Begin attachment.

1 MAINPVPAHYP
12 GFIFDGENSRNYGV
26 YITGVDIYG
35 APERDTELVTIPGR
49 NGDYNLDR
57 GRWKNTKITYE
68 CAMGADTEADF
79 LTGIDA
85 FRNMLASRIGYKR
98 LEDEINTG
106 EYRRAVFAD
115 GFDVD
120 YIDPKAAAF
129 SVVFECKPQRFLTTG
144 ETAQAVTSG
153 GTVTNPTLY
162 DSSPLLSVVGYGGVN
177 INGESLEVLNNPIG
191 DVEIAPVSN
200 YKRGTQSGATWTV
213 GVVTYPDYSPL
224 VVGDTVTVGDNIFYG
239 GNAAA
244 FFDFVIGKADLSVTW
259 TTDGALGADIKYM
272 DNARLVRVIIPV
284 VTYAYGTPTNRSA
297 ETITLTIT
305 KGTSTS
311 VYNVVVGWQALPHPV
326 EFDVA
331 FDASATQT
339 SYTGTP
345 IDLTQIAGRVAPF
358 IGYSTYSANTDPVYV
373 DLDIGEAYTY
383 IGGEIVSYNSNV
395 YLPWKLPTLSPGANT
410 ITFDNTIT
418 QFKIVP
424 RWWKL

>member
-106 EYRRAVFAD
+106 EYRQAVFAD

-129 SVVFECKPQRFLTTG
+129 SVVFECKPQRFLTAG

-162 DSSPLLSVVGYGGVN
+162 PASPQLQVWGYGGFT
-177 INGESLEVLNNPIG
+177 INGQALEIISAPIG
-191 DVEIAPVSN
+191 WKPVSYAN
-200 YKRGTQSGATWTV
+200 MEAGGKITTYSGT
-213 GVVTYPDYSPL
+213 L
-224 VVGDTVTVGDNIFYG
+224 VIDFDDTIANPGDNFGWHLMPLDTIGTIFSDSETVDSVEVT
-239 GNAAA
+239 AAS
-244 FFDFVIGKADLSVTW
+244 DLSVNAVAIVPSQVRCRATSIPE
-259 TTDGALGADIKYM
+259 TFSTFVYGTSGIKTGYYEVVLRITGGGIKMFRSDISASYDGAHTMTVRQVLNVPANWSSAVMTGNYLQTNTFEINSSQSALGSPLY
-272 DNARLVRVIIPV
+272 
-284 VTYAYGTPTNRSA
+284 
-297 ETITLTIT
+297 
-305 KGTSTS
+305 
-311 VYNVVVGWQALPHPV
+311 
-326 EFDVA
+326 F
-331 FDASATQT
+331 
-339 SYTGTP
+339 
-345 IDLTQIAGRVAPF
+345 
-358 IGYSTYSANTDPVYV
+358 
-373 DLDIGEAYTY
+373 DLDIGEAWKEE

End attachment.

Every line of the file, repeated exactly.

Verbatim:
1 MAINPVPAHYP
12 GFIFDGENSRNYGV
26 YITGVDIYG
35 APERDTELVTIPGR
49 NGDYNLDR
57 GRWKNTKITYE
68 CAMGADTEADF
79 LTGIDA
85 FRNMLASRIGYKR
98 LEDEINTG
106 EYRRAVFAD
115 GFDVD
120 YIDPKAAAF
129 SVVFECKPQRFLTTG
144 ETAQAVTSG
153 GTVTNPTLY
162 DSSPLLSVVGYGGVN
177 INGESLEVLNNPIG
191 DVEIAPVSN
200 YKRGTQSGATWTV
213 GVVTYPDYSPL
224 VVGDTVTVGDNIFYG
239 GNAAA
244 FFDFVIGKADLSVTW
259 TTDGALGADIKYM
272 DNARLVRVIIPV
284 VTYAYGTPTNRSA
297 ETITLTIT
305 KGTSTS
311 VYNVVVGWQALPHPV
326 EFDVA
331 FDASATQT
339 SYTGTP
345 IDLTQIAGRVAPF
358 IGYSTYSANTDPVYV
373 DLDIGEAYTY
383 IGGEIVSYNSNV
395 YLPWKLPTLSPGANT
410 ITFDNTIT
418 QFKIVP
424 RWWKL

>member
-106 EYRRAVFAD
+106 EYRQAVFAD

-129 SVVFECKPQRFLTTG
+129 SVVFECKPQRFLTAG

-162 DSSPLLSVVGYGGVN
+162 PASPQLQVWGYGGFT
-177 INGESLEVLNNPIG
+177 INGQALEIISAPIG
-191 DVEIAPVSN
+191 WKPVSYAN
-200 YKRGTQSGATWTV
+200 MEAGGKITTYSGT
-213 GVVTYPDYSPL
+213 L
-224 VVGDTVTVGDNIFYG
+224 VIDFDDTIANPGDNFGWHLMPLDTIGTIFSDSETVDSVEVT
-239 GNAAA
+239 AAS
-244 FFDFVIGKADLSVTW
+244 DLSVNAVAIVPSQVRCRATSIPE
-259 TTDGALGADIKYM
+259 TFSTFVYGTSGIKTGYYEVVLRITGGGIKMFRSDISASYDGAHTMTVRQVLNVPANWSSAVMTGNYLQTNTFEINSSQSALGSPLY
-272 DNARLVRVIIPV
+272 
-284 VTYAYGTPTNRSA
+284 
-297 ETITLTIT
+297 
-305 KGTSTS
+305 
-311 VYNVVVGWQALPHPV
+311 
-326 EFDVA
+326 F
-331 FDASATQT
+331 
-339 SYTGTP
+339 
-345 IDLTQIAGRVAPF
+345 
-358 IGYSTYSANTDPVYV
+358 
-373 DLDIGEAYTY
+373 DLDIGEAWKEE